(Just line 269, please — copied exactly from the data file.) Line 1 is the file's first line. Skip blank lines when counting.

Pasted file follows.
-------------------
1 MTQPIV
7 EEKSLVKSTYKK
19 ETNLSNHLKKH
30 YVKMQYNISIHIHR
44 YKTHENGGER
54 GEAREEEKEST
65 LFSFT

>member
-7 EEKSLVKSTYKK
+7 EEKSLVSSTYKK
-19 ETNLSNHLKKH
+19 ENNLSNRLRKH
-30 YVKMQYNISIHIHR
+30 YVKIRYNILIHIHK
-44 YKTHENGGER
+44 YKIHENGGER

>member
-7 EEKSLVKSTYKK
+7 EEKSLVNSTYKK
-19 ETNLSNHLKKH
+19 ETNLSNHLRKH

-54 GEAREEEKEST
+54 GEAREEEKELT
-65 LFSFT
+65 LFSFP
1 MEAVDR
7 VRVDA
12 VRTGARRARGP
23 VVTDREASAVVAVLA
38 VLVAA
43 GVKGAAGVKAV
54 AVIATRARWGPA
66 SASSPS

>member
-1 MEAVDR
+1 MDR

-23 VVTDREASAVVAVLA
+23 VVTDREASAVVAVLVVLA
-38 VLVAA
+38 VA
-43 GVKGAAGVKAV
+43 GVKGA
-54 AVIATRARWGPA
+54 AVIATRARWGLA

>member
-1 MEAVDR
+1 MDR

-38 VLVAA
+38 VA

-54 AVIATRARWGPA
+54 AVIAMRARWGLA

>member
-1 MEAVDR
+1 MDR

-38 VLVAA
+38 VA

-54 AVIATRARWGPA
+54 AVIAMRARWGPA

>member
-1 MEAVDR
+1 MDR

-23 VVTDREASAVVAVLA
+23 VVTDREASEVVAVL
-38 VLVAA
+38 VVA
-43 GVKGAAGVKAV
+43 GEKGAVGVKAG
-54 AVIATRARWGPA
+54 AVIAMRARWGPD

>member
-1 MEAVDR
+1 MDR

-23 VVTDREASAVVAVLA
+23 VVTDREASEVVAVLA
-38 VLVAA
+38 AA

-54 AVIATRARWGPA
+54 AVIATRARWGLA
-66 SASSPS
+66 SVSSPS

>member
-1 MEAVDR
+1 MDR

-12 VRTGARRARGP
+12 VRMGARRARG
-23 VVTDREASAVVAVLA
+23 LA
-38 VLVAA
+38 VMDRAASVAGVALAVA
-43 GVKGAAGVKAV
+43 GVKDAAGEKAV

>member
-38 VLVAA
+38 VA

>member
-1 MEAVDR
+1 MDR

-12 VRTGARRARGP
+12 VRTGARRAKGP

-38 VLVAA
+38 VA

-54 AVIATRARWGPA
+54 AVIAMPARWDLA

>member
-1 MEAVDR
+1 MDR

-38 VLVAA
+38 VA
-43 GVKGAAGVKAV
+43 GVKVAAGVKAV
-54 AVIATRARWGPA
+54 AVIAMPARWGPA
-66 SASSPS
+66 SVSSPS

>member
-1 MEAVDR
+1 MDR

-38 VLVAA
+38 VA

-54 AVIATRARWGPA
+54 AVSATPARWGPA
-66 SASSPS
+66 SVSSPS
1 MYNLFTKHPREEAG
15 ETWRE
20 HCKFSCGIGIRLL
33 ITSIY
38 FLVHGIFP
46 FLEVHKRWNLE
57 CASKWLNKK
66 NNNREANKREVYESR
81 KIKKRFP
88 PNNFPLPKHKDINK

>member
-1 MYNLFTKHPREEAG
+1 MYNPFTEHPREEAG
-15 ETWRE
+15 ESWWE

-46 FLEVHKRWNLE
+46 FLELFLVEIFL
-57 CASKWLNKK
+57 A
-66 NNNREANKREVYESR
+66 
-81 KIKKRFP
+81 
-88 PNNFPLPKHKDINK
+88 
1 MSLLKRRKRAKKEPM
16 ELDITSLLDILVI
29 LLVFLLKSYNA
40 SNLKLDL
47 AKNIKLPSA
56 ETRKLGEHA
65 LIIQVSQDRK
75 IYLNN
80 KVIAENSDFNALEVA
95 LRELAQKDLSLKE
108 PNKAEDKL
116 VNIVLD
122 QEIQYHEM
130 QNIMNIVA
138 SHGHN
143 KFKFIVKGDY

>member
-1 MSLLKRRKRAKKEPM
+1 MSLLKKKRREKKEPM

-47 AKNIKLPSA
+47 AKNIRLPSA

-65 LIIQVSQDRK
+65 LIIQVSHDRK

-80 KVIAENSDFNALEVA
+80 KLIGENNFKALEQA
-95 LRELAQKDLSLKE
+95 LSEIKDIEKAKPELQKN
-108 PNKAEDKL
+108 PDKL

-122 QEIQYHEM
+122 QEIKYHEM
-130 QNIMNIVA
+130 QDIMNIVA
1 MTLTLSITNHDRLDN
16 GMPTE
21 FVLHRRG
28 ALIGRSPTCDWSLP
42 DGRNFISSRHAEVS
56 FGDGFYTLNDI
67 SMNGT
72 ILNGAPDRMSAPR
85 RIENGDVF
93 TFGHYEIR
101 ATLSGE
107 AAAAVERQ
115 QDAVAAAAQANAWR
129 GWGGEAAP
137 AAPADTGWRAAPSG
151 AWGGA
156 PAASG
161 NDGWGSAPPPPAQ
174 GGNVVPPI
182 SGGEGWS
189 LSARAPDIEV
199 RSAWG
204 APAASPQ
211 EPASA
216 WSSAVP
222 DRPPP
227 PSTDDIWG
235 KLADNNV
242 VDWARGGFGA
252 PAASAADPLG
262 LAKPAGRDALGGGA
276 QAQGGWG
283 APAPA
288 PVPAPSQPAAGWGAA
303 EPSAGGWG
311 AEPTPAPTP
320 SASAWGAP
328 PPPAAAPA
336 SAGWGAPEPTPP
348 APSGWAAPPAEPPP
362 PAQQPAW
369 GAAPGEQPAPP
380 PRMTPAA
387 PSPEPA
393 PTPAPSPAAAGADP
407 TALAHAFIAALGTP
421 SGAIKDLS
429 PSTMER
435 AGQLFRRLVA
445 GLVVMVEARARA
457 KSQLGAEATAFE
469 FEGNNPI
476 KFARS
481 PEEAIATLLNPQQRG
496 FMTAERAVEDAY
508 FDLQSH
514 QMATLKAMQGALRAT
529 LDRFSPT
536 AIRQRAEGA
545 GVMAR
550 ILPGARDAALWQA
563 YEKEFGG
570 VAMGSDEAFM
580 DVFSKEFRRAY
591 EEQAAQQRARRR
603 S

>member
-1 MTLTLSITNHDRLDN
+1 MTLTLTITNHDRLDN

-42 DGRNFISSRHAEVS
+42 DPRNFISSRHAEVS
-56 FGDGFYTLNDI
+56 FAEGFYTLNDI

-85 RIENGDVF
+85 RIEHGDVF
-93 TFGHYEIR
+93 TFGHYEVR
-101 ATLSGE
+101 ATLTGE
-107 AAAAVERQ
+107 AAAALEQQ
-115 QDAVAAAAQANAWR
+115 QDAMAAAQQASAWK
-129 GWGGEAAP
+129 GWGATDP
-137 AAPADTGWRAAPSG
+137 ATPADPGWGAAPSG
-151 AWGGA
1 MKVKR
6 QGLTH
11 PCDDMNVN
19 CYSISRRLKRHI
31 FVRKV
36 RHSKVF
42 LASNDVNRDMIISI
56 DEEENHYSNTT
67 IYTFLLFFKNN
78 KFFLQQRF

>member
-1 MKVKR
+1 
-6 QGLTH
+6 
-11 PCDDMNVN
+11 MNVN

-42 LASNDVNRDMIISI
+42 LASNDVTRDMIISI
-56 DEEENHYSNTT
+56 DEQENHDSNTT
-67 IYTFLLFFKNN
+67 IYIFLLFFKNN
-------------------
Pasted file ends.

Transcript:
-151 AWGGA